By Tom Decent
Seven years ago, on the third day of his new job, the brakes of the sewerage truck Darren Hicks was driving suddenly stopped working as he flew down a steep hill on an Adelaide road.
Hicks was sure he was about to die. Helpless, he could see cars in front of him at a set of traffic lights. Despite his efforts to avoid them, his truck flipped and crashed into the stationary cars.
Hicks lost his right leg and two people were killed. It turned his world upside down and left him a broken man.
Hicks not only had to come to terms with his leg being amputated – a decision made by his wife while he was unconscious in hospital – he also had to deal with the mental anguish associated with having to clear his name and avoid jail.
In his heart, Hicks knew he was innocent, yet for four years he had to fight to prove it. Eventually, an expert report concluded the truck’s brakes had been faulty.
Jan Spiess, the wife of a man who died in the crash, wrote to Cycling Australia and told them her family believed the up-and-coming para-athlete was innocent and should be cleared as roadblocks emerged in his path to compete on the world stage.
One day before Hicks’ trial in 2018, the prosecutor dropped the charges.
Three years later in Tokyo, Hicks now has a Paralympic silver medal to his name in the men’s C2 3000m individual pursuit, and concedes he doesn’t know what would have happened if he didn’t take up cycling when his world was caving in.
“Those first six months to two years of going through court and continuously seeing media and Facebook posts that were heavily against me [because] I was fighting to prove that I was innocent ... it was bloody tough,” Hicks said. “I used cycling as my way of working through my grief, working through my pain and not taking it out on myself in bad ways.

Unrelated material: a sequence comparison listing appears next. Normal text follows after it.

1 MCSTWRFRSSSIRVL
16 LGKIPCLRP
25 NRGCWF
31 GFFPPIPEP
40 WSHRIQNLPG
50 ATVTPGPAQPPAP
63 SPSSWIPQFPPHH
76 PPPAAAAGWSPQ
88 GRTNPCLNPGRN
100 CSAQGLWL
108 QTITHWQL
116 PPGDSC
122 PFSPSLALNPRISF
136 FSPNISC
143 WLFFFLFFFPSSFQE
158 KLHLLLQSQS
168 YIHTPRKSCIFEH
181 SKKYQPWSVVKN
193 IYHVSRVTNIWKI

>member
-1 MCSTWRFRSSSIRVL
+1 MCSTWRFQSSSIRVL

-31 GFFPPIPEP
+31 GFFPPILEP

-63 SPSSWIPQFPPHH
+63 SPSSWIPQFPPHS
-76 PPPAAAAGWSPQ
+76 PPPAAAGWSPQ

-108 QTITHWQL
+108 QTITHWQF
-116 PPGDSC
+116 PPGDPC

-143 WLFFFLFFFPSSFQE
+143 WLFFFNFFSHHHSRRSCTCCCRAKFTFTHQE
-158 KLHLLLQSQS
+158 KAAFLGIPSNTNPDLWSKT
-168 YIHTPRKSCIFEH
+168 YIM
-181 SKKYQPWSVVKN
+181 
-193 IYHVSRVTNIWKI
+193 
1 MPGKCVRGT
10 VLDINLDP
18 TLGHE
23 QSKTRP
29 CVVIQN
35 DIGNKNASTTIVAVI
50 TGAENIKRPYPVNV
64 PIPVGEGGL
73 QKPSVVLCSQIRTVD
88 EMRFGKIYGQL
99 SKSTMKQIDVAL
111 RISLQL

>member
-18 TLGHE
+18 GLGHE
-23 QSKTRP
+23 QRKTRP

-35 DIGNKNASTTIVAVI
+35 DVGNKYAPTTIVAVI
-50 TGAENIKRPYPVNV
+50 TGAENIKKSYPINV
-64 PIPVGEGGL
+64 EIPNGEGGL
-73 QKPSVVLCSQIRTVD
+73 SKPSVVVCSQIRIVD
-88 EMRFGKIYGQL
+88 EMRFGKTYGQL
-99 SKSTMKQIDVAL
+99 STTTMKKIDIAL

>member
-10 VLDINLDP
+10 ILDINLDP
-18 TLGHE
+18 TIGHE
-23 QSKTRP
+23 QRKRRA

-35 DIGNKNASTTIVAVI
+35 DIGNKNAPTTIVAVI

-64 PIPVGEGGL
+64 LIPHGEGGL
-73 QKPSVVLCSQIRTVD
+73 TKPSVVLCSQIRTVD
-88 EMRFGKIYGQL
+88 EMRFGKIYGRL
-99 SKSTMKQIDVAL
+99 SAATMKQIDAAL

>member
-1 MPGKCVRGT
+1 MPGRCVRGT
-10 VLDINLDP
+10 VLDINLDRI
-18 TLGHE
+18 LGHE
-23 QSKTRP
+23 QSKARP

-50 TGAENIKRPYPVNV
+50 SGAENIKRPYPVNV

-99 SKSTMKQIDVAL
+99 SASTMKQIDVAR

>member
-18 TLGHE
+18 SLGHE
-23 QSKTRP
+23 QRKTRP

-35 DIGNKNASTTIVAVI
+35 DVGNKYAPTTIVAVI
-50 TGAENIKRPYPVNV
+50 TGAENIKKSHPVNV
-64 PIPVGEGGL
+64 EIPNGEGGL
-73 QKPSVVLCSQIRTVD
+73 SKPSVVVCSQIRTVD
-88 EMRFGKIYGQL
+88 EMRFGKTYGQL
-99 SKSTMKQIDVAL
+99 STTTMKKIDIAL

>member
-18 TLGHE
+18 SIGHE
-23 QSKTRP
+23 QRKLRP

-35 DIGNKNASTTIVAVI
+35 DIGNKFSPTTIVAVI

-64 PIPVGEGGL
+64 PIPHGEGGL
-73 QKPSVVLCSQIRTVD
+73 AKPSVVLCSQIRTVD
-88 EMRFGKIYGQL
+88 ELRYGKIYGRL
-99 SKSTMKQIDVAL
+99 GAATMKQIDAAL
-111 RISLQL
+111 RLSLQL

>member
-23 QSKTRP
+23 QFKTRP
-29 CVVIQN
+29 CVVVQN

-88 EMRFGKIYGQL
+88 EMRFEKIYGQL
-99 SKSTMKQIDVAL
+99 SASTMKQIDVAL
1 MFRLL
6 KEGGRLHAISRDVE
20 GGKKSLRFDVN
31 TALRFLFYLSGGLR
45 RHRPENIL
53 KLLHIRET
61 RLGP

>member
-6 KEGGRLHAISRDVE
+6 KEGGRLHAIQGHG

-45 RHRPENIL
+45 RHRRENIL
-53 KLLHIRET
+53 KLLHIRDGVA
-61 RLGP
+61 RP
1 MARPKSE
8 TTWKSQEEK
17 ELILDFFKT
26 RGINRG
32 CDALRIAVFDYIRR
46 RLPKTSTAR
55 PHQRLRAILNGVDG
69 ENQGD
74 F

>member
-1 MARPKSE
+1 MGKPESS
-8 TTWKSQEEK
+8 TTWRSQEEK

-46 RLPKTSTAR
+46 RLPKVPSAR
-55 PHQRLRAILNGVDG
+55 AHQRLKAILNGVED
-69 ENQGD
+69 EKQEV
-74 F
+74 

“Cycling and just the opportunities that were potentially going to be there if I managed to find my way in it, were huge. Without them, I sometimes question whether I would be around.“
Hicks trailed early against Frenchman Alexandre Leaute and crossed the line more than three seconds behind.
However, Hicks was a late inclusion in the gold medal race due to a disqualification. Belgian rider Ewoud Vromant was disqualified for a breach of technical rules. Officials said Vromant’s pelvis was not over the saddle and he did not maintain contact with the saddle during the ride.
“I was very satisfied to be riding for the bronze,” Hicks said. “It’s crazy but it’s sport. I was pretty shocked to hear of the disqualification, but rules are rules and I don’t make them. Very lucky to get into the gold-silver ride-off. I’m super proud.”
Some questioned the fairness of the final though, given Leaute has two legs to Hicks’ one. The Australian was gracious in defeat but feels he might have been slightly hard done by. Leaute has hemiplegia – a condition that leads to paralysis on one side of the body – after suffering a stroke during birth.
“In a three kilometre race, two legs is going to be a bit of an advantage,” Hicks said. “It’s the rules and how it’s always been.”
David Nicholas won a bronze medal in the men’s C3 3000m individual pursuit, taking Australia’s tally to two golds, one silver and a bronze in the velodrome.
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